For those constantly pooh-poohing small satellites, this probably won’t change your mind. But then nothing will, right? For the others, this is story shows how a trend is encompassing nations traditionally ignored by space technology. A Namibian student gets a chance to not only further his space engineering education in Japan, but he may eventually get to build and fly a small satellite under Japan’s Joint Global Multi Nation Birds (BIRDS) program.
University space programs, using small satellites to not only introduce students to building satellites but also operate them in space, are sometimes a nation’s first step towards its way to become a space nation.
This is “courage,” in the same way that eliminating the headphone jack on the iPhone is “courage.”
First, saying anything to anyone in this day and age, and then be surprised by it being recorded, is either terrible acting or just being plain dumb.
Second, saying the President has dumb ideas is not risky.
Third, I doubt Vice President Pence will ask this politician for any opinions.
Considering the large amounts of money and the large amount of the JWST’s schedule that has been pushed to the right, this headline should not be surprising.
Sadly, all the other problems with this program makes the headline above newsworthy.
France has partnered with India on several space projects, so this makes sense. Since the Indians would like to get three humans into space in four years, the Indian Space Research Organisation (ISRO) probably could use the French’s help. That’s an aggressive schedule.
What this won’t probably help is the way India has fallen behind from its own launch tempo. The nation’s space agency has been very, very slow launching this year.
Property values in the space immediately around plans for this motel have taken a nosedive :=).
You’ve gotta hand it to Lockheed–the company keeps throwing spaghetti at the wall in the hopes that something gets budgeted for it.
Let’s clear things up here.
First, the reasons for building a spaceport are important.
- Will launch services have to deal with more or less scheduling conflicts at these new spaceports? Answer: it depends.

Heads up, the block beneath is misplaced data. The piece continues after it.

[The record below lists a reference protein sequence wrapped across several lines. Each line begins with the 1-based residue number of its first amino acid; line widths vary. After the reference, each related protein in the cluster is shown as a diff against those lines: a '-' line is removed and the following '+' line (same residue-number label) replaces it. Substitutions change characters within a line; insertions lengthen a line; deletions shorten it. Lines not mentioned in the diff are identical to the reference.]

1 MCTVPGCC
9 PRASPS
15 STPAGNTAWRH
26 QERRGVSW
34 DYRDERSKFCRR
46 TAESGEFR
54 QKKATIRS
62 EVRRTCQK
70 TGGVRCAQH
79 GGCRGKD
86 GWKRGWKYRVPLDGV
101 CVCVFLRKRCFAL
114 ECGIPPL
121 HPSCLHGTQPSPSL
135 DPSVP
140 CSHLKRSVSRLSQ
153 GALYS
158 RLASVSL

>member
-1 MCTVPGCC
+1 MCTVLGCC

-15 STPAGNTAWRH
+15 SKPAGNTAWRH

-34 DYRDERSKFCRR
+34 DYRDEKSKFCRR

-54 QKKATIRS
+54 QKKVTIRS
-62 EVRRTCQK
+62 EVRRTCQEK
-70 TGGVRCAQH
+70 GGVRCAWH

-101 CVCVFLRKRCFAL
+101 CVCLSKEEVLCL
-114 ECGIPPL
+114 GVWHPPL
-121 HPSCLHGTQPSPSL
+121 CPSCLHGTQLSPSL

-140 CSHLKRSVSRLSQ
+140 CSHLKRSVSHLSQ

- Will launch services have to worry about range issues, such as air traffic? Answer: it depends.
- Will launch services be able to launch satellites into a desirable inclination? Answer: it depends.
- Will launch services have to spend more or less money to launch their vehicles from these new spaceports? Answer: unknown.
- Are there launch services already waiting for these new spaceports? Answer: no.
Next, is the “Boom” (poor word choice) really outpacing the need to go to space?
- Are U.S. rockets generally “cheap enough” to launch? Answer: not yet.
- Are current U.S. rockets able to be launched from these new spaceports? Answer: Not really.
- Are small satellites being launched more often, or less often? Answer: the data says more.
- Are satellite operators waiting for launch service providers to launch their satellites? Answer: yes.
- Or are launch service providers waiting on satellite operators to launch the satellites? Answer: no.
There are more questions that could be asked, but the above are the ones that immediately come to mind. There are many, many people who have a “Field of Dreams” mentality when it comes to projects like this, not relying on good supporting data. Some of these spaceport projects might succeed. But in some ways, I don’t think the kinds of questions, such as the ones I’ve just posed above, have been considered.
And to be more clear, the reason why these spaceports are outpacing the number of launches has nothing to do with the need to go to space. Rather, it’s that these spaceports aren’t built with big launch vehicles in mind. A few are built on promises and plans, but have no real launch vehicle ready to use them. There are several good reasons why a company like Rocket Lab decided to open a launch pad on New Zealand’s coast, and not at any of the new spaceports in the United States. Those reasons should be examined.
<h4>Don’t Ignore Ethical Aspects of Planetary Protection, Scientists Say
Because when it comes to ethics, scientists have historically considered ethics important?
A Falcon Heavy made from LEGOs??!! Please tell me more.